Another Nine Are Accounted For

| June 20, 2021

Per DPAA’s “Recently Accounted For” webpage, the following formerly-missing US personnel were recently publicly announced as having been accounted for.

From World War II

CWT Claude White, US Navy, assigned to the crew of the USS Oklahoma, was lost at Pearl Harbor, HI, on 7 December 1941. His accounting was announced on 15 June 2021.

F1c Leroy K. Barber, US Navy, assigned to the crew of the USS Oklahoma, was lost at Pearl Harbor, HI, on 7 December 1941. His accounting was announced on 16 June 2021.

F1c Malcolm J. Barber, US Navy, assigned to the crew of the USS Oklahoma, was lost at Pearl Harbor, HI, on 7 December 1941. His accounting was announced on 16 June 2021.

F1c Walter S. Belt, Jr., US Navy, assigned to the crew of the USS Oklahoma, was lost at Pearl Harbor, HI, on 7 December 1941. His accounting was announced on 18 June 2021.

F2c Randolph H. Barber, US Navy, assigned to the crew of the USS Oklahoma, was lost at Pearl Harbor, HI, on 7 December 1941. His accounting was announced on 16 June 2021.

S1c David F. Tidball, US Navy, assigned to the crew of the USS Oklahoma, was lost at Pearl Harbor, HI, on 7 December 1941. His accounting was announced on 18 June 2021.

1LT Jack K. Wood, US Army, assigned to 44th Bombardment Squadron (Heavy), 98th Bombardment Group (Heavy), 9th Air Force, US Army Air Forces, was lost at Ploetsi, Romania, on 1 August 1943. His accounting was announced on 18 June 2021.

TSgt Arthur W. Countryman, US Army, assigned to F Company, 12th Infantry Regiment, 4th Infantry Division, was lost IVO Hürtgen, Germany, on 20 November 1944. His accounting was announced on 17 June 2021.

From Korea

CPL Charles E. Lee, US Army, assigned to K Company, 3rd Battalion, 34th Infantry Regiment, 24th Infantry Division, was lost in South Korea on 20 July 1950. His accounting was announced on 18 June 2021.

From Southeast Asia

None

Welcome back, elder brothers-in-arms. Our apologies that your return took so long.

Rest easy. You’re home now.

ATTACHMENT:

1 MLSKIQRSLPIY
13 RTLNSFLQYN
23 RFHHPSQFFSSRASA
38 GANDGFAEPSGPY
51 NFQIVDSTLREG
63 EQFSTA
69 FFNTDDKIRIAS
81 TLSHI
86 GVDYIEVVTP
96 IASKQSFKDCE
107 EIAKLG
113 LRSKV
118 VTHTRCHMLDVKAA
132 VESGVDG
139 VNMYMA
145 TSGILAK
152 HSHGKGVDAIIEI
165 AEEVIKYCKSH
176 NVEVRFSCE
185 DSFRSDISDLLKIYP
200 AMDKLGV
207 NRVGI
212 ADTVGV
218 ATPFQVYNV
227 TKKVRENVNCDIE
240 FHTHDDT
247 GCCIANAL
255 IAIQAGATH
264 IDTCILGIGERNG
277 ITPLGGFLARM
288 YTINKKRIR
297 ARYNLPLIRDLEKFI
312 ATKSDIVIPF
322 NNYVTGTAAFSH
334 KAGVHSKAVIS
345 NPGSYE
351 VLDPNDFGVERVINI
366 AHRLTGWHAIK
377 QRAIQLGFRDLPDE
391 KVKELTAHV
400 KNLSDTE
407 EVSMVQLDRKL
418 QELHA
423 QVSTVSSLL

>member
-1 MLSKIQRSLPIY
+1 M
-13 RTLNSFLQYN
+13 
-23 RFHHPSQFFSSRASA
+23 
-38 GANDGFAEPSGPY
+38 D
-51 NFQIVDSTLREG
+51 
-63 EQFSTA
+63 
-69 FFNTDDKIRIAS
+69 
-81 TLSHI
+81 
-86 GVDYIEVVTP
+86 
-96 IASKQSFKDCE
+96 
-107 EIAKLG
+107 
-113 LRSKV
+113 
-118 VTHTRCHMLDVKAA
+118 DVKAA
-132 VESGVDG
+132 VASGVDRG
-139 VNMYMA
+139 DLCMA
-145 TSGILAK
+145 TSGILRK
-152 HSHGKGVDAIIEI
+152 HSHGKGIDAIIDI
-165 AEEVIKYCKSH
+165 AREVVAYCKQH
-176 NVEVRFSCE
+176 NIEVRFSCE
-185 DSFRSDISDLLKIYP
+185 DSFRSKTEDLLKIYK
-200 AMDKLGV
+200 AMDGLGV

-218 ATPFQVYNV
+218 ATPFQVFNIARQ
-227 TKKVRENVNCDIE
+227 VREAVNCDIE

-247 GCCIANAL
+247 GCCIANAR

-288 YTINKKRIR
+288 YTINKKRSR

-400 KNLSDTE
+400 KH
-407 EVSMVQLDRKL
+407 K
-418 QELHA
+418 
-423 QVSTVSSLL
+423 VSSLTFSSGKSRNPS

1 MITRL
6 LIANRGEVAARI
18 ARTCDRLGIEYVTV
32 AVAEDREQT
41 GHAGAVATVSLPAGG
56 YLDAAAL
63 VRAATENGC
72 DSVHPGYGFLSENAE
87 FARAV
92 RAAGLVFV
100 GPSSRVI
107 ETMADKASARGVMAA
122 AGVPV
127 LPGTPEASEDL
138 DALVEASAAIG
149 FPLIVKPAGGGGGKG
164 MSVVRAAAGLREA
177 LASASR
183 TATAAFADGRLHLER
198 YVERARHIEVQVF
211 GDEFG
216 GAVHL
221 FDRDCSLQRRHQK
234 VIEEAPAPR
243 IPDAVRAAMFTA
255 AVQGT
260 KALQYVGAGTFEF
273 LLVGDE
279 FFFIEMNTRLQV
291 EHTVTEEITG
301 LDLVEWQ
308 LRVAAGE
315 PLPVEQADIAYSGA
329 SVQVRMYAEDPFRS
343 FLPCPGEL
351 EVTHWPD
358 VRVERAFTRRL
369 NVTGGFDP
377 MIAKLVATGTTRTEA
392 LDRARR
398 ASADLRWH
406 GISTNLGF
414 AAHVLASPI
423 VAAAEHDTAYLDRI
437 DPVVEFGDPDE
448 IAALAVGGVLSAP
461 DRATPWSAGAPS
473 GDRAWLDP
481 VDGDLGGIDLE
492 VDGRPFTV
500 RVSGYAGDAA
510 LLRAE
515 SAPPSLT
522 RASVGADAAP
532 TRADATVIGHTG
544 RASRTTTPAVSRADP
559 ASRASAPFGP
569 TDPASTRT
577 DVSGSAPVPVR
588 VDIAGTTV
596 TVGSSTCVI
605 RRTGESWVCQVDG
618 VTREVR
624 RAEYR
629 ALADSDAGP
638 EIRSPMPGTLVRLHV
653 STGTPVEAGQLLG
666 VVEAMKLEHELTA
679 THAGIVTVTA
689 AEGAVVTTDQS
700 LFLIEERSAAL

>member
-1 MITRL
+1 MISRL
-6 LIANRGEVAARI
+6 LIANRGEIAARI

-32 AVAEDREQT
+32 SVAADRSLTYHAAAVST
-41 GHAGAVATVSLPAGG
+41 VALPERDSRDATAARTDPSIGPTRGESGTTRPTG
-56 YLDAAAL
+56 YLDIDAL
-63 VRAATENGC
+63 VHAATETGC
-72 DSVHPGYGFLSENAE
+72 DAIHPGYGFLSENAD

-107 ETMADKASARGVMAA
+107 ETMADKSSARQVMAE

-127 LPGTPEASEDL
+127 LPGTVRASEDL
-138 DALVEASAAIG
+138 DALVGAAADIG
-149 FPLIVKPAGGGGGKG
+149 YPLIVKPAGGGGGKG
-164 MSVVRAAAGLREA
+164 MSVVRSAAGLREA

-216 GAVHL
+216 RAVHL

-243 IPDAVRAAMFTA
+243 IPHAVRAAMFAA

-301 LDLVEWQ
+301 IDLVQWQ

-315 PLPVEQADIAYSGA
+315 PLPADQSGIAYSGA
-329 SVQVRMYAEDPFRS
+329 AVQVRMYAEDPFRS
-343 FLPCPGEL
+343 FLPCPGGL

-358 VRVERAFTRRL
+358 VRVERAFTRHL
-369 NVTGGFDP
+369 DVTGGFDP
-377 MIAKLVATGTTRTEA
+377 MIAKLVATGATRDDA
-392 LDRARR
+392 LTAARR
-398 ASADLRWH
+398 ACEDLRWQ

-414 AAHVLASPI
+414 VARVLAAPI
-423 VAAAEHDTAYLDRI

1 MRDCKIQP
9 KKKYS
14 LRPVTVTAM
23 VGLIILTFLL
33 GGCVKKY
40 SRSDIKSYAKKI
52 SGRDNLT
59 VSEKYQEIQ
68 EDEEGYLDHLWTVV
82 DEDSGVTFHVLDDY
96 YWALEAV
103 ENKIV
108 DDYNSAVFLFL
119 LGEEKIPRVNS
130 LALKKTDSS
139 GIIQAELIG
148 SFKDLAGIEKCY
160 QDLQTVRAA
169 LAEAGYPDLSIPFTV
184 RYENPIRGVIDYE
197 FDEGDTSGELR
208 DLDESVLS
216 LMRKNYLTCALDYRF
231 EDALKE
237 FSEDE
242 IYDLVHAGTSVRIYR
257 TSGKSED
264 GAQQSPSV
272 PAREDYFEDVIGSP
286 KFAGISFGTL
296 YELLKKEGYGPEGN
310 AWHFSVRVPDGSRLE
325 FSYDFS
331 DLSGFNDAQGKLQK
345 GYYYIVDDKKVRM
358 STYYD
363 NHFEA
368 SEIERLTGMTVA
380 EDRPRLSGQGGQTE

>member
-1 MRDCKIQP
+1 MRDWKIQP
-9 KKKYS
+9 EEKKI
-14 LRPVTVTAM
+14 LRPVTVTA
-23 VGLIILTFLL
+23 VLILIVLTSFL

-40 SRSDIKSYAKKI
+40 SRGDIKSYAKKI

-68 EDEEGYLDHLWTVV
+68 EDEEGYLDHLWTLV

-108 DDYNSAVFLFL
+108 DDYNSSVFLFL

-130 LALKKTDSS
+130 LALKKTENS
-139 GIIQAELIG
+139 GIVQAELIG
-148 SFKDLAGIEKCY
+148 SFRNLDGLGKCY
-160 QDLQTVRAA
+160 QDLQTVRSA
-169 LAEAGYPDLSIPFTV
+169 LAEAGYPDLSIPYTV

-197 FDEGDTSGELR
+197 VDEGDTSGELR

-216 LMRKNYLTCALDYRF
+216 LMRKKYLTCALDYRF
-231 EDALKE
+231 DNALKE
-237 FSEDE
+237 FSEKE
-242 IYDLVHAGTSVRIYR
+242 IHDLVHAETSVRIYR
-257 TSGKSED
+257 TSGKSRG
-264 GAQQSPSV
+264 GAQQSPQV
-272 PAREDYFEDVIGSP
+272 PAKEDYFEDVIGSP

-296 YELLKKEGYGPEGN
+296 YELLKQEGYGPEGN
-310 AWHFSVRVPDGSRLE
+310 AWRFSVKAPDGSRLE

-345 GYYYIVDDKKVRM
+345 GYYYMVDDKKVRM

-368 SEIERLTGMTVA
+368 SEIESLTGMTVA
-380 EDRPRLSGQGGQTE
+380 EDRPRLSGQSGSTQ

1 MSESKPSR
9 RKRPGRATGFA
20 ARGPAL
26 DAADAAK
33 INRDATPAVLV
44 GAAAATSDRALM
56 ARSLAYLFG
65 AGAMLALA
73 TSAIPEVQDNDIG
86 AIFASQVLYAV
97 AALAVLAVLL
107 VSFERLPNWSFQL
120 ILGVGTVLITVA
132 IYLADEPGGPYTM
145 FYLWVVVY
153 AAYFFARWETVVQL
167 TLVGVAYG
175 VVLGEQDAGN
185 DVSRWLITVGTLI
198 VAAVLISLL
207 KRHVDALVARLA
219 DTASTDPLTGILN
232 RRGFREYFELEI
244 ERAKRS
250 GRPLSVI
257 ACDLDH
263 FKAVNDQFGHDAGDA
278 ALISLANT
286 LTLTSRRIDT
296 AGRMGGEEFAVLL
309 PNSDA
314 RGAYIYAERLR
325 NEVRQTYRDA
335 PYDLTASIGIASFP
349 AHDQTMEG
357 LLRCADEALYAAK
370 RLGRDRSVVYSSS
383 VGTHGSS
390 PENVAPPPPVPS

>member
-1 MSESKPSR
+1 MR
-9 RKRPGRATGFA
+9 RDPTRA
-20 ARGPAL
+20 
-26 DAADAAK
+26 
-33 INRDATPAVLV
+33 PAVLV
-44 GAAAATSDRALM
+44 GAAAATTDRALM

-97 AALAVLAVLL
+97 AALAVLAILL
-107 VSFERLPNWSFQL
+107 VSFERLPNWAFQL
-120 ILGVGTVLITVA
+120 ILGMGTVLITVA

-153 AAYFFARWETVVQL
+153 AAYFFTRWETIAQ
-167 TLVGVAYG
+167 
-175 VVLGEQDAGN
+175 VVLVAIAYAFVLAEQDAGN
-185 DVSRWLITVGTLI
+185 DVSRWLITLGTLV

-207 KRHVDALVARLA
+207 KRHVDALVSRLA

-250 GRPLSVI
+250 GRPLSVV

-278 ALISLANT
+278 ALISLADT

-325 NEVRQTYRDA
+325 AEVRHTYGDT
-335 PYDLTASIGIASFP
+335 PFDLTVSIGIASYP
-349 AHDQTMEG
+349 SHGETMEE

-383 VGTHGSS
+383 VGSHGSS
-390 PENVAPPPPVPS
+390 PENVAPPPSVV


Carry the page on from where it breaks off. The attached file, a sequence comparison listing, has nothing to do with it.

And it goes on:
. . .

Over 72,000 US personnel remain unaccounted for from World War II; over 7,500 US personnel remain unaccounted for from the Korean War; and over 1,500 remain unaccounted for in Southeast Asia (SEA). Additionally, 126 US personnel remain unaccounted for from the Cold War; 5 remain unaccounted for from the Gulf Wars; and 1 individual remains unaccounted for from Operation Eldorado Canyon.

Comparison of DNA from recovered remains against DNA from some (but not all) blood relatives can assist in making a positive ID for unidentified remains that have already been recovered, or which may be recovered in the future. On their web site’s Contact Us page DPAA now has FAQs. One of those FAQs describes who can and cannot submit DNA samples useful in identifying recovered remains. The chart giving the answer can be viewed here. The text associated with the chart is short and is found in one of the FAQs.

If your family lost someone in one of these conflicts who has not yet been accounted for and you qualify to submit a DNA sample, please arrange to submit one. By doing that you just might help identify the remains of a US service member who’s been repatriated but not yet been identified – as well as a relative of yours, however distant. Or you may help to identify remains to be recovered in the future.

Everybody deserves a proper burial. That’s especially true for those who gave their all while serving this nation.

—–

Author’s Note: DPAA’s current listing for TSgt Countryman contains an obvious typo concerning his date of loss – 20 November 2021 has not yet occurred. (smile) Their press release concerning his accounting contains the correct date of loss, 20 November 1944; that date is noted in the article above.

Category: No Longer Missing

Comments (8)

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  1. Sapper3307 says:

    Welcome home brothers.

  2. Herbert J Messkit says:

    Another recovered from the low level raid on polestar

  3. 26Limabeans says:

    Ploetsi.
    It has been a long time LT Wood.
    We never forgot you. Welcome home.

  4. Claw says:

    Wondering if the three men named “Barber” on the Oklahoma were indeed blood brothers?

    Welcome home to all.

  5. KoB says:

    Welcome Home Warriors. A Salute to your Service and Honors paid to your Sacrifice. Be their Witness…Say their names…Never Forget…There but for the Grace of God, go any of us.

    Thanks Hondo!

  6. Green Thumb says:

    Welcome home, men.

    Rest well.

  7. Sparks says:

    Welcome home Brothers. Rest in peace now.